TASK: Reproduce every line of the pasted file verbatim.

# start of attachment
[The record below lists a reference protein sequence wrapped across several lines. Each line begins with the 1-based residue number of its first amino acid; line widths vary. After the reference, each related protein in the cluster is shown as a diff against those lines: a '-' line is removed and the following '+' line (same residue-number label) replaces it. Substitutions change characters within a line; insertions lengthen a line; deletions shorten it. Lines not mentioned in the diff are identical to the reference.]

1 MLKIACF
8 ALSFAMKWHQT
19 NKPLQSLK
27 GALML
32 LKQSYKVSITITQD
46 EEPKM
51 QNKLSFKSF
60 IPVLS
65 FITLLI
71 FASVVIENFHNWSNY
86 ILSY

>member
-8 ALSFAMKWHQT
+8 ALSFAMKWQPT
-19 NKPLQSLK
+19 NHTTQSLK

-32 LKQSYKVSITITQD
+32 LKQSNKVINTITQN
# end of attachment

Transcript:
[The record below lists a reference protein sequence wrapped across several lines. Each line begins with the 1-based residue number of its first amino acid; line widths vary. After the reference, each related protein in the cluster is shown as a diff against those lines: a '-' line is removed and the following '+' line (same residue-number label) replaces it. Substitutions change characters within a line; insertions lengthen a line; deletions shorten it. Lines not mentioned in the diff are identical to the reference.]

1 MLKIACF
8 ALSFAMKWHQT
19 NKPLQSLK
27 GALML
32 LKQSYKVSITITQD
46 EEPKM
51 QNKLSFKSF
60 IPVLS
65 FITLLI
71 FASVVIENFHNWSNY
86 ILSY

>member
-8 ALSFAMKWHQT
+8 ALSFAMKWQPT
-19 NKPLQSLK
+19 NHTTQSLK

-32 LKQSYKVSITITQD
+32 LKQSNKVINTITQN